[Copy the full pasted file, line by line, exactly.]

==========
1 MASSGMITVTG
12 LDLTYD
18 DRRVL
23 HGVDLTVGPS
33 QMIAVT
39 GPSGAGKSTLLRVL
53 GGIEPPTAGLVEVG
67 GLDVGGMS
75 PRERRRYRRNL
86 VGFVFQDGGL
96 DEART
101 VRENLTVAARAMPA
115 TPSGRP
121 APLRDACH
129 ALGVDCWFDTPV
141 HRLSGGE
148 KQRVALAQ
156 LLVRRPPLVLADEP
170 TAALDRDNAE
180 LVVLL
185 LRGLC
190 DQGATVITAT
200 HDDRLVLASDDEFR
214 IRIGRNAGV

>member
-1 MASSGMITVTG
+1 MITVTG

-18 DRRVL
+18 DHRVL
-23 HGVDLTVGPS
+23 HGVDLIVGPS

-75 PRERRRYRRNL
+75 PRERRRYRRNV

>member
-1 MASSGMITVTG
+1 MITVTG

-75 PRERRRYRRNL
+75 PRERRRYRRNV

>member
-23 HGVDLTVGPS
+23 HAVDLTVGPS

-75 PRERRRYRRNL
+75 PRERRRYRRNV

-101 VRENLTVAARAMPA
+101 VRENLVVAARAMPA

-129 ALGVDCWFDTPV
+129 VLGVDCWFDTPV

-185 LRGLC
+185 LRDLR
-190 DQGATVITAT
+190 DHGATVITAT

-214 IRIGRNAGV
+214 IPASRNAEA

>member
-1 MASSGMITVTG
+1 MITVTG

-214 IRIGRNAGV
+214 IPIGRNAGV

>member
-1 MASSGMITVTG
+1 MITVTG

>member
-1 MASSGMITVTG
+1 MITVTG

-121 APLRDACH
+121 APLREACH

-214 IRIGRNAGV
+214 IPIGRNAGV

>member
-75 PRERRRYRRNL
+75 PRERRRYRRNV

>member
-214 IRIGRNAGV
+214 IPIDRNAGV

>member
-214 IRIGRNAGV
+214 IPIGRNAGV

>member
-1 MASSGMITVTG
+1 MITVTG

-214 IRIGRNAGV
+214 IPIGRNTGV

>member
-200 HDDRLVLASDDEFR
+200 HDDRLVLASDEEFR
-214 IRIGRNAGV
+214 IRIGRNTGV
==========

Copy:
1 MASSGMITVTG
12 LDLTYD
18 DRRVL
23 HGVDLTVGPS
33 QMIAVT
39 GPSGAGKSTLLRVL
53 GGIEPPTAGLVEVG
67 GLDVGGMS
75 PRERRRYRRNL
86 VGFVFQDGGL
96 DEART
101 VRENLTVAARAMPA
115 TPSGRP
121 APLRDACH
129 ALGVDCWFDTPV
141 HRLSGGE
148 KQRVALAQ
156 LLVRRPPLVLADEP
170 TAALDRDNAE
180 LVVLL
185 LRGLC
190 DQGATVITAT
200 HDDRLVLASDDEFR
214 IRIGRNAGV

>member
-1 MASSGMITVTG
+1 MITVTG

-18 DRRVL
+18 DHRVL
-23 HGVDLTVGPS
+23 HGVDLIVGPS

-75 PRERRRYRRNL
+75 PRERRRYRRNV

>member
-1 MASSGMITVTG
+1 MITVTG

-75 PRERRRYRRNL
+75 PRERRRYRRNV

>member
-23 HGVDLTVGPS
+23 HAVDLTVGPS

-75 PRERRRYRRNL
+75 PRERRRYRRNV

-101 VRENLTVAARAMPA
+101 VRENLVVAARAMPA

-129 ALGVDCWFDTPV
+129 VLGVDCWFDTPV

-185 LRGLC
+185 LRDLR
-190 DQGATVITAT
+190 DHGATVITAT

-214 IRIGRNAGV
+214 IPASRNAEA

>member
-1 MASSGMITVTG
+1 MITVTG

-214 IRIGRNAGV
+214 IPIGRNAGV

>member
-1 MASSGMITVTG
+1 MITVTG

>member
-1 MASSGMITVTG
+1 MITVTG

-121 APLRDACH
+121 APLREACH

-214 IRIGRNAGV
+214 IPIGRNAGV

>member
-75 PRERRRYRRNL
+75 PRERRRYRRNV

>member
-214 IRIGRNAGV
+214 IPIDRNAGV

>member
-214 IRIGRNAGV
+214 IPIGRNAGV

>member
-1 MASSGMITVTG
+1 MITVTG

-214 IRIGRNAGV
+214 IPIGRNTGV

>member
-200 HDDRLVLASDDEFR
+200 HDDRLVLASDEEFR
-214 IRIGRNAGV
+214 IRIGRNTGV